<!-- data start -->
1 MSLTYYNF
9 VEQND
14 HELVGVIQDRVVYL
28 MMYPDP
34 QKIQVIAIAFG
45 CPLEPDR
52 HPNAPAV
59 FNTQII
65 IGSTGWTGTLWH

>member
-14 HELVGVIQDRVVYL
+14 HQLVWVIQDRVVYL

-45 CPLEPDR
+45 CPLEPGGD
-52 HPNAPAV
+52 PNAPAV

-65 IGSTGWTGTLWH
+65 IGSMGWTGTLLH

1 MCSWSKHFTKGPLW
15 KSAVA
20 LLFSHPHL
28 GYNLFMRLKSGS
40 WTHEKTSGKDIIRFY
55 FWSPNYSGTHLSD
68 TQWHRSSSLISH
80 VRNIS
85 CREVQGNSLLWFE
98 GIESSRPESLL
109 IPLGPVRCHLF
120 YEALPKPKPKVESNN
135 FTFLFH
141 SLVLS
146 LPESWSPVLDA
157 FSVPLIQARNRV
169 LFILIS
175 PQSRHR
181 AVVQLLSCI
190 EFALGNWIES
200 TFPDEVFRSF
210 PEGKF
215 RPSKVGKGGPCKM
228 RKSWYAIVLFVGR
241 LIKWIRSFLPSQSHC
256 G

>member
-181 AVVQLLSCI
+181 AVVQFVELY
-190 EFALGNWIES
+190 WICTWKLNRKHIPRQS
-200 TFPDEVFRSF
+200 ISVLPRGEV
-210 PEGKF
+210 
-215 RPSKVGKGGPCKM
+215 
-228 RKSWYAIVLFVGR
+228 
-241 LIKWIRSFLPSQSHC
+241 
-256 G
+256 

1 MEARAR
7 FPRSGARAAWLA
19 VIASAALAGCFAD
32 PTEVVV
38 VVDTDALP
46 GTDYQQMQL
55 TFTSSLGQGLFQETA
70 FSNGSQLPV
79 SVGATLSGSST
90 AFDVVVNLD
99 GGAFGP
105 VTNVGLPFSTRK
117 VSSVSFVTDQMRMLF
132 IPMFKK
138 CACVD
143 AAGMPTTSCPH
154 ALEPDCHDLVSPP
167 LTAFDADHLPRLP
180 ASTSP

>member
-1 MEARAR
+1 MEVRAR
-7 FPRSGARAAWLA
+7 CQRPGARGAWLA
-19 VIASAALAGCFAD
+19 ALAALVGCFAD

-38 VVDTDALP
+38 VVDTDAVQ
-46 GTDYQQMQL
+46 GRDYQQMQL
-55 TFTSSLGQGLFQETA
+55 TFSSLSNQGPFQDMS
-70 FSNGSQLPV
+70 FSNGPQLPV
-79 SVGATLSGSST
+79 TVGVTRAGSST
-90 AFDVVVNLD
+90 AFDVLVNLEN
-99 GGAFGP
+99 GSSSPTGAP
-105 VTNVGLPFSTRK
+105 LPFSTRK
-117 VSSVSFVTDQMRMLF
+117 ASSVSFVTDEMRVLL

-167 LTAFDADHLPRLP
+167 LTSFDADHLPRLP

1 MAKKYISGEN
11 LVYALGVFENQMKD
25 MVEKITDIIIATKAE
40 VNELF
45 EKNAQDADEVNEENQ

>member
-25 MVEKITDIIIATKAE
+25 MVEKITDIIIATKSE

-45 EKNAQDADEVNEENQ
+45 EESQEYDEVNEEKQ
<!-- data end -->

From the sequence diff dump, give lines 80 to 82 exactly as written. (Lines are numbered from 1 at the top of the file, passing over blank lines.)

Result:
180 ASTSP

>member
-1 MEARAR